Wait a minute, you say. If we continue with the fossil record analogy, it's easy to understand how the bones of dead animals get trapped in rocks, but how does your life's worth of student financial aid become a "history," written down centrally and about as unchangeable as if it were chiseled in stone? Good question.
Your financial aid history gets compiled behind the scenes. If you've applied for student aid from the government, you report some of the information yourself when you fill out the Free Application for Federal Student Aid, or the FAFSA. On the FAFSA, you record your work-study money, grants and scholarships.
The government reports your federal student loans (except those for health professional schools) to the NSLDS, or the National Student Loan Data System [source: DOE]. Your repayment status is also there. While you may not have heard of it, the NSLDS database isn't a secret. You can access it right here. Others can access it too, including schools, the U.S. Department of Education and anyone else who works on assessing your eligibility for federal student loans or collecting your federal loan payments [source: DOE].
In 2007, concern arose that student loan companies were misusing the site, allegedly doing everything from sending advertisements to students who they thought were likely to take loans to rewarding school financial aid officers who frequently referred students to their lending company [source: Glater]. The Department of Education has since tightened its rules on who can access the database and more carefully monitors the activities of the individuals who do [source: Glater].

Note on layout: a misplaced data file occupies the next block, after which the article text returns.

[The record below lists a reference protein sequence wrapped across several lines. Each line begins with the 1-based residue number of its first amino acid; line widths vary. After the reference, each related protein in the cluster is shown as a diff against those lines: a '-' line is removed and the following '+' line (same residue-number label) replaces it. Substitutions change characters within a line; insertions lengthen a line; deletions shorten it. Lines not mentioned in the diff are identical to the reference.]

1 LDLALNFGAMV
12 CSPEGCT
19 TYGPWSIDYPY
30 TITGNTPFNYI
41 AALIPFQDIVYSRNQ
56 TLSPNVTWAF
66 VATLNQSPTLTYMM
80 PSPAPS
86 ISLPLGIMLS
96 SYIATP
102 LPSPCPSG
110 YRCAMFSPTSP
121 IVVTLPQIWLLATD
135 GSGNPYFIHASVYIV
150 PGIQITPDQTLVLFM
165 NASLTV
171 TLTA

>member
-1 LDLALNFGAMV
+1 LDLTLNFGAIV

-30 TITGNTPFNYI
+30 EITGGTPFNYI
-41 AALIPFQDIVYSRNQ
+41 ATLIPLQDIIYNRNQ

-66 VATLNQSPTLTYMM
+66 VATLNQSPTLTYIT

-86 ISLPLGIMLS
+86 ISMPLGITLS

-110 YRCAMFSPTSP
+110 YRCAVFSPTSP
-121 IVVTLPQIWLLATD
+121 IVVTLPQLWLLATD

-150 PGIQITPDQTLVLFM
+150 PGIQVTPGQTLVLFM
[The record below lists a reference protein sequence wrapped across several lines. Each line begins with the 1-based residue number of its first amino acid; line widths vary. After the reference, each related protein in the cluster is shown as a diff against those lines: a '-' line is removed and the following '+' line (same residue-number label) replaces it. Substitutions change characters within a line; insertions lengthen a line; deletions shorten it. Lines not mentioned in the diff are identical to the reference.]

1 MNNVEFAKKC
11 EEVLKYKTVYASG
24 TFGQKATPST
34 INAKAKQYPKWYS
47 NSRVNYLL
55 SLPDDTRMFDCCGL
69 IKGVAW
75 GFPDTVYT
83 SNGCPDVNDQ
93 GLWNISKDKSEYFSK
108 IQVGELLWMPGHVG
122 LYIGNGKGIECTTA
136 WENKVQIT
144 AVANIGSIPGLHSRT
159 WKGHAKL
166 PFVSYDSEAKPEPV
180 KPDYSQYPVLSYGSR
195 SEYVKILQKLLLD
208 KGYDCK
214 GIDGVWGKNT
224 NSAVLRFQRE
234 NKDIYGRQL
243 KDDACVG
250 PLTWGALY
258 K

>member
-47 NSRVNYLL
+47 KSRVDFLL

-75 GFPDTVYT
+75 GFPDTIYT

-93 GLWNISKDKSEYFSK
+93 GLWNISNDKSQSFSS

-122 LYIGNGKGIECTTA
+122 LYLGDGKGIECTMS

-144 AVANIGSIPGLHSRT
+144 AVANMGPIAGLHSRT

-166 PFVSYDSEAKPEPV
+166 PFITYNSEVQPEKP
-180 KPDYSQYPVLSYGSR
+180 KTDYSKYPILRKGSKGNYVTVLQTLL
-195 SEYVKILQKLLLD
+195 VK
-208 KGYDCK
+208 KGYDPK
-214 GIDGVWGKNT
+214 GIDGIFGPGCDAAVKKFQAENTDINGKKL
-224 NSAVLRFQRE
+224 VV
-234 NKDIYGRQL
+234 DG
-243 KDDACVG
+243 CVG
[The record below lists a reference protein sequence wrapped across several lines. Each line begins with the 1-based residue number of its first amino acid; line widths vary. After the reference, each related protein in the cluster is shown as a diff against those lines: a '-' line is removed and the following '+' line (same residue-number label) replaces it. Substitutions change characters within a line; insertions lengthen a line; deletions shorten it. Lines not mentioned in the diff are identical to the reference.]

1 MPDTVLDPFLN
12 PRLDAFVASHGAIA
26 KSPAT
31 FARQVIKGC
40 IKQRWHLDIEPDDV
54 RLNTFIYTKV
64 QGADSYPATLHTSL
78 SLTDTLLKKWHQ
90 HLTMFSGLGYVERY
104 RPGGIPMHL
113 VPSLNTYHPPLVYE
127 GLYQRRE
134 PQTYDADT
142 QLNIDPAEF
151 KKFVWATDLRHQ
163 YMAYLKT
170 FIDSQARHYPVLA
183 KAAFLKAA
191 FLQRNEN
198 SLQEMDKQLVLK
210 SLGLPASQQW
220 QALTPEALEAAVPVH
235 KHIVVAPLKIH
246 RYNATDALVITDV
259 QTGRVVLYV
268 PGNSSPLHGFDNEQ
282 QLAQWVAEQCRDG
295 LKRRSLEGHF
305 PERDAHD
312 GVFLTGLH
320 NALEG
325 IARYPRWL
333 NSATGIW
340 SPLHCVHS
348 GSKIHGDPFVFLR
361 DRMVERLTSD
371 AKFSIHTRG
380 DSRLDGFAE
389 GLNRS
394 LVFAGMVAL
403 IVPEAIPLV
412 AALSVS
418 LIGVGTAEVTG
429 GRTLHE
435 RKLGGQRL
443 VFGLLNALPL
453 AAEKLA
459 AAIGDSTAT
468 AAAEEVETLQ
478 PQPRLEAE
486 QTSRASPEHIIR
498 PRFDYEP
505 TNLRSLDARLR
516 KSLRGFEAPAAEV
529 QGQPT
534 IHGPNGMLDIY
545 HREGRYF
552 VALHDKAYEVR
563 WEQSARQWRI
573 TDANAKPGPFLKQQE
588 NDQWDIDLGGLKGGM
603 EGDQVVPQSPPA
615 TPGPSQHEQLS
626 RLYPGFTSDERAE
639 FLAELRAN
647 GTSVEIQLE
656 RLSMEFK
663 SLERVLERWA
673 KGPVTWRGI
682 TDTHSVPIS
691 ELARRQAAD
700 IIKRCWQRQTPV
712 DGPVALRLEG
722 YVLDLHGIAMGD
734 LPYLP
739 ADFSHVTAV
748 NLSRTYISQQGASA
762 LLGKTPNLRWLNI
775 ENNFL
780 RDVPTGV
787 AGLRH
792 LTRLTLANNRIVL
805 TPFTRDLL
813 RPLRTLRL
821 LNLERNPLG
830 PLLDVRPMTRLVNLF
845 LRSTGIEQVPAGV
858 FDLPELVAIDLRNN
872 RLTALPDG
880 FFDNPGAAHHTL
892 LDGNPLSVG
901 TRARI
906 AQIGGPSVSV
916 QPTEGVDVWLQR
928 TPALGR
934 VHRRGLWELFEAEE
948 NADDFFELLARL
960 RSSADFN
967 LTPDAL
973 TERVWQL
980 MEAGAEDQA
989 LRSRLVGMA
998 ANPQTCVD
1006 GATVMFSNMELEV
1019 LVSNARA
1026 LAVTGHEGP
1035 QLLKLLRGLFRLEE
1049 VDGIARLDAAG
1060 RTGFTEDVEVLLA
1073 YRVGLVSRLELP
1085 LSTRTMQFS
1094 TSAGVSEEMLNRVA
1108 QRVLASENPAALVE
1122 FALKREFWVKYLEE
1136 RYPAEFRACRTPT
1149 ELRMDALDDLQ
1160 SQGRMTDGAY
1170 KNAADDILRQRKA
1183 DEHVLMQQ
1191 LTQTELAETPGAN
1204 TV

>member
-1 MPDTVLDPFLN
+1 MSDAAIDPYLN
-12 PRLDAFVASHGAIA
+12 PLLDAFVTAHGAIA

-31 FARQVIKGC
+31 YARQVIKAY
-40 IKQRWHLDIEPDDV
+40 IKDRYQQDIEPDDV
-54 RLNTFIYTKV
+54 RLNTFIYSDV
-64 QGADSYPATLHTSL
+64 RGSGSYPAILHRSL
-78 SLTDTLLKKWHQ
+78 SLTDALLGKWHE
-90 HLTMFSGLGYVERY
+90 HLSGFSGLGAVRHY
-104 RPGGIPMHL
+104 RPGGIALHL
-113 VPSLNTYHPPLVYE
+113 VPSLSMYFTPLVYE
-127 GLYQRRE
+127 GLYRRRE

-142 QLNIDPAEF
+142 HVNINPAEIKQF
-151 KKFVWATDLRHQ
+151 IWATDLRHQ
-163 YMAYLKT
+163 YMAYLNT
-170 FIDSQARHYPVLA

In addition to being stored in the NSLDS, data on your government loans goes to Equifax, Experian or TransUnion, one of the three credit bureaus in the United States, which write credit reports, or formal report cards on how well you pay back money you owe [source: Sallie Mae].
When you take out private loans, the lender records your payments (or lack thereof) and sends the information to the credit bureaus. Anyone who legitimately orders a credit check on you, from employers to landlords, can see a bureau's credit report on you.
Once the credit bureau has your information and schools have reviewed your FAFSA, is that good or bad news for you? Read on to find out.